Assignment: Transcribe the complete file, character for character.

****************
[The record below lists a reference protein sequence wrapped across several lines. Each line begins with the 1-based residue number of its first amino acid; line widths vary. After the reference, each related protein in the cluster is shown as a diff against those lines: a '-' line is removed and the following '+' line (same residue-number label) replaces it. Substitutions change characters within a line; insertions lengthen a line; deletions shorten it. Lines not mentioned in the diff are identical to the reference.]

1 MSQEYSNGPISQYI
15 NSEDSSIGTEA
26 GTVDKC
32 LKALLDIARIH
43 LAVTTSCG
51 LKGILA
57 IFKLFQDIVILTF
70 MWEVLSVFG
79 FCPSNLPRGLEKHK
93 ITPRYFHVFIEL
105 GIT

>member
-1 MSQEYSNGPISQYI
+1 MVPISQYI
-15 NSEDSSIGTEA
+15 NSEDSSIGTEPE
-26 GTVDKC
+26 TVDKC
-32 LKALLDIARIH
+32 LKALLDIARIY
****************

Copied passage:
[The record below lists a reference protein sequence wrapped across several lines. Each line begins with the 1-based residue number of its first amino acid; line widths vary. After the reference, each related protein in the cluster is shown as a diff against those lines: a '-' line is removed and the following '+' line (same residue-number label) replaces it. Substitutions change characters within a line; insertions lengthen a line; deletions shorten it. Lines not mentioned in the diff are identical to the reference.]

1 MSQEYSNGPISQYI
15 NSEDSSIGTEA
26 GTVDKC
32 LKALLDIARIH
43 LAVTTSCG
51 LKGILA
57 IFKLFQDIVILTF
70 MWEVLSVFG
79 FCPSNLPRGLEKHK
93 ITPRYFHVFIEL
105 GIT

>member
-1 MSQEYSNGPISQYI
+1 MVPISQYI
-15 NSEDSSIGTEA
+15 NSEDSSIGTEPE
-26 GTVDKC
+26 TVDKC
-32 LKALLDIARIH
+32 LKALLDIARIY